JUST LOOK what two stripped bolts did to me! No it didn't blow off the top of the engine
I found two of the bolts holding the upper cam retainer and rocker arm mount were stripped so the head was weeping oil. Not just sitting there but when running the jacking action of the rockers was lifting the cam frame slightly and letting the pressurized oil leak a bit.
HELICOIL TIME! This was my first ever foray into Helicoils but it was easy other than the cost of the little kit with the tools and coils. $60 Cdn compared to about $35US that I found online. If I'd been more patient I would have mail ordered... Oh well. At least the coil work went easy thanks to the kit.
However I had to remove the head as the bolts that were stripped were right under the frame so no way to hand drill and tap them without making a mess. So off with it's head! That let me use the drill press to drill out the holes nice and square and use the drill chuck to start the Hilicoil tap nice and straight.
Of course while the head was off I couldn't just let things be so out with the Dremel and some cleaning of the intake ports was done. There was quite a lip where the valve seats go into the head on the intake ports so I ground the upper edge of the seat out in a nice flare to mate into the port metal such that it feels nice to the finger now. A bit of medium grit drum sanding also smoothed out a couple of rough bits in the side walls. No major amount of metal was removed. If I had the time and trusted the stuff I'd like to use some JBWeld or similar around the valve stem recesses in the port. It's pretty darn ugly there and some filleting could only help.... Oh well, I'm too afraid of the stuff coming loose over time so no dice. Although I may go with some high temp RTV to fillet them in. That stuff sticks like poo to a screen door and it'll flex with the heat cycling... Hmmmmmm .....
I had ONE bit of left over Cratex so I polished up the casting marks in the head and around the plug a bit. And of course I sacrificed a couple of Dremel wire wheels and a pair of socks to the de-carboning of the valves and head. Socks you say? Why yes! As the wire wheels disintegrated while doing their duty in this world the bristles went directly into the sock that was on the foot holding down the speed control foot pedal for the Dremel. I took one step after standing up and felt a thousand porcupine quills stick into my ankle and one that dug DEEP into my heel and neede a pair of needle nose pliers to pull out thaks to the curl that had stuck in and turned it. Damn that hurt!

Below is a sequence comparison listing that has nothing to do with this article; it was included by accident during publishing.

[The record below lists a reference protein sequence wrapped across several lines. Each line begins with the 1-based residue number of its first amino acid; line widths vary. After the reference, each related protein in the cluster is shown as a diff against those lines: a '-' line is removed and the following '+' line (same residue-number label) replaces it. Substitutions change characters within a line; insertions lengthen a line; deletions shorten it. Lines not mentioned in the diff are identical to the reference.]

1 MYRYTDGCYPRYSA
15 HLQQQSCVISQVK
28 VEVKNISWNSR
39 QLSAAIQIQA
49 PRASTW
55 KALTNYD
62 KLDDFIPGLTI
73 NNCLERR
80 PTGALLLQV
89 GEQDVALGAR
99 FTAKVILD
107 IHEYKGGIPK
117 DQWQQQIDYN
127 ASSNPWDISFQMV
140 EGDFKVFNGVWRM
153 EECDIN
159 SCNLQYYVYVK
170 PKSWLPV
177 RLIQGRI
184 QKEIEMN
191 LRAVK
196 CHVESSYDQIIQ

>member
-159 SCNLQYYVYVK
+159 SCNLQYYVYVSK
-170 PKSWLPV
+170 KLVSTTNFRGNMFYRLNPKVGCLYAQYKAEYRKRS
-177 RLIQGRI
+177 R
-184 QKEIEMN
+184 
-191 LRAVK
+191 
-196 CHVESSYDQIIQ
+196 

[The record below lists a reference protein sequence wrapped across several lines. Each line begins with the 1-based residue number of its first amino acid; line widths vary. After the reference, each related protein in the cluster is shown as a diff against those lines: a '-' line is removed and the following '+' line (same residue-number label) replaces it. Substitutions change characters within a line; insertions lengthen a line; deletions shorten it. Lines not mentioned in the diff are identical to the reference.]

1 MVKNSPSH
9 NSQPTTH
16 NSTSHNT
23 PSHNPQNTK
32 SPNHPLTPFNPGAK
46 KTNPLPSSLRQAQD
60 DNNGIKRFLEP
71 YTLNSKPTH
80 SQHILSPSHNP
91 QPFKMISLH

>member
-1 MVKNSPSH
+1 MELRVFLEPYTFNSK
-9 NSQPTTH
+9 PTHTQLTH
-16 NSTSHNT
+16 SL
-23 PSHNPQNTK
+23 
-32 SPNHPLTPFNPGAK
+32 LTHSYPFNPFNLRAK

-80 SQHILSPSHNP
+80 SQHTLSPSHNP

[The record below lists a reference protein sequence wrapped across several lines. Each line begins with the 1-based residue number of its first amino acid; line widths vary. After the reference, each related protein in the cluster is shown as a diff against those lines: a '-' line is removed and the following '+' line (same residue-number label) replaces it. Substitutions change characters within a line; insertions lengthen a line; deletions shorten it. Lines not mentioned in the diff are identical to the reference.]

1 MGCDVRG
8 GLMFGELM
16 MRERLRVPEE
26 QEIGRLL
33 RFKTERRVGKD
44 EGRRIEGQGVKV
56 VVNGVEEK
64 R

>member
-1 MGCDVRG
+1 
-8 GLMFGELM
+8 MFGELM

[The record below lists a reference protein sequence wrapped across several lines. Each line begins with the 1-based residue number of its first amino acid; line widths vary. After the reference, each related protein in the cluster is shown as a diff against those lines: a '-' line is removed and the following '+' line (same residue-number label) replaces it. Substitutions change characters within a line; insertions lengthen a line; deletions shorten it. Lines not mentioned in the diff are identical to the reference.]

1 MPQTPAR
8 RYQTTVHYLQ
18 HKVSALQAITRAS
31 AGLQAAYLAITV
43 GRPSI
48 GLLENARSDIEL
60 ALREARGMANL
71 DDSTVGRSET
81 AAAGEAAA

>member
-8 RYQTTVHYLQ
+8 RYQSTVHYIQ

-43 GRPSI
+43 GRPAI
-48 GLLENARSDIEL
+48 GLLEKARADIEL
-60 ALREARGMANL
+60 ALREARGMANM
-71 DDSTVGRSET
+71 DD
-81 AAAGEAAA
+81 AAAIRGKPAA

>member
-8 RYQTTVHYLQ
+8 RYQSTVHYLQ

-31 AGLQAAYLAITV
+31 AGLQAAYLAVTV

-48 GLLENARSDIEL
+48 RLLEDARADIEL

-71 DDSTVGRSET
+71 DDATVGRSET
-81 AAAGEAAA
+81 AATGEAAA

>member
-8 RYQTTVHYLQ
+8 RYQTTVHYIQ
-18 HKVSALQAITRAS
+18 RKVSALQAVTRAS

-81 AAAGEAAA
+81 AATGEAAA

The end of a small triangle file was ground off smooth and then the end and sides stoned up to a fine polish and a blunt corner to do the scraping. This worked nicely to peel off the gasket residue and didn't cut into the aluminium as long as I maintained a nice light touch. Worked nice and I'll be using it again.
Touched up the valve seats with a bit of fine compound. The intakes looked great but the exhaust seemed a bit rough. Just a few turns and they all showed a lovely seat polish.
I did a stupid thing though. I didn't want crud in the stem seals so I tried to take them off with the wrong tool. Result was two ruined stem seals so I'm waiting on 4 new ones coming in. I should have just plugged off the guides with some paper towel plugs.
A good cleaning with a strong detergent and various pipe cleaners and brushes and we're good to re-assemble. Just waiting on the stem seals arriving next week. The head gasket and a few other bits are already waiting at RMS for me.
I was a bit surprised that the goo on the piston crown just scraped up with the lightest of pushing from the file/scraper. Pleasently surprised though. A bit of carb cleaner spray on a paper towel finished it up nicely. I also found that it did a nice job of removing the gasket residue that the scraping didn't get.
It's been quite a while since I saw the inside of an engine but it's like falling off a bicycle. You never truly forget...